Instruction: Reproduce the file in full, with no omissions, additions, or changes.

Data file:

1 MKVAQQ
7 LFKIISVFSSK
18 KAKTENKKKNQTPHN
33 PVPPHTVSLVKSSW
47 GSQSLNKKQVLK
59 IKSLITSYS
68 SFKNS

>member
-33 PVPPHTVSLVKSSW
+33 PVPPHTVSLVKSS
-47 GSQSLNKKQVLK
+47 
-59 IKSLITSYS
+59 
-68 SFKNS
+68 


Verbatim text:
1 MKVAQQ
7 LFKIISVFSSK
18 KAKTENKKKNQTPHN
33 PVPPHTVSLVKSSW
47 GSQSLNKKQVLK
59 IKSLITSYS
68 SFKNS

>member
-33 PVPPHTVSLVKSSW
+33 PVPPHTVSLVKSS
-47 GSQSLNKKQVLK
+47 
-59 IKSLITSYS
+59 
-68 SFKNS
+68 